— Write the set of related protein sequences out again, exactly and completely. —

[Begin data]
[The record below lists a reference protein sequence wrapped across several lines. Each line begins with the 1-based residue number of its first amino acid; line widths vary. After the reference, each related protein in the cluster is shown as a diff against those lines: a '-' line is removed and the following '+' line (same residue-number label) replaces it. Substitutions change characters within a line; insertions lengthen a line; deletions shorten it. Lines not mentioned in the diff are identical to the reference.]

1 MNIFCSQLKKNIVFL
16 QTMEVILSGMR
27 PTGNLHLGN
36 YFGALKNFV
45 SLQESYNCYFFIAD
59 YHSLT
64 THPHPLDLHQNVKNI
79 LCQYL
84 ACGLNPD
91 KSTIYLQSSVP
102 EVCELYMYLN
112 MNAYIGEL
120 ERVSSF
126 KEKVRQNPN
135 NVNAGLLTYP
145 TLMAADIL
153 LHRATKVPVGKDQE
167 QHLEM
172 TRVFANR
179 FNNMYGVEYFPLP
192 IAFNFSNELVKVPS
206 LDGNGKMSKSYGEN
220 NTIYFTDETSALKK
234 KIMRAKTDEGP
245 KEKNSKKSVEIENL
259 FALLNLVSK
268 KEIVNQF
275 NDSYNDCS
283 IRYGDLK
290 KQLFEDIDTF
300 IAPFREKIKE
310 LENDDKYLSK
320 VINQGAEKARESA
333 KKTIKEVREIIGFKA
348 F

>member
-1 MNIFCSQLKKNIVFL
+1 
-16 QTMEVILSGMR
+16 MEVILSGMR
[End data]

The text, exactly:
[The record below lists a reference protein sequence wrapped across several lines. Each line begins with the 1-based residue number of its first amino acid; line widths vary. After the reference, each related protein in the cluster is shown as a diff against those lines: a '-' line is removed and the following '+' line (same residue-number label) replaces it. Substitutions change characters within a line; insertions lengthen a line; deletions shorten it. Lines not mentioned in the diff are identical to the reference.]

1 MNIFCSQLKKNIVFL
16 QTMEVILSGMR
27 PTGNLHLGN
36 YFGALKNFV
45 SLQESYNCYFFIAD
59 YHSLT
64 THPHPLDLHQNVKNI
79 LCQYL
84 ACGLNPD
91 KSTIYLQSSVP
102 EVCELYMYLN
112 MNAYIGEL
120 ERVSSF
126 KEKVRQNPN
135 NVNAGLLTYP
145 TLMAADIL
153 LHRATKVPVGKDQE
167 QHLEM
172 TRVFANR
179 FNNMYGVEYFPLP
192 IAFNFSNELVKVPS
206 LDGNGKMSKSYGEN
220 NTIYFTDETSALKK
234 KIMRAKTDEGP
245 KEKNSKKSVEIENL
259 FALLNLVSK
268 KEIVNQF
275 NDSYNDCS
283 IRYGDLK
290 KQLFEDIDTF
300 IAPFREKIKE
310 LENDDKYLSK
320 VINQGAEKARESA
333 KKTIKEVREIIGFKA
348 F

>member
-1 MNIFCSQLKKNIVFL
+1 
-16 QTMEVILSGMR
+16 MEVILSGMR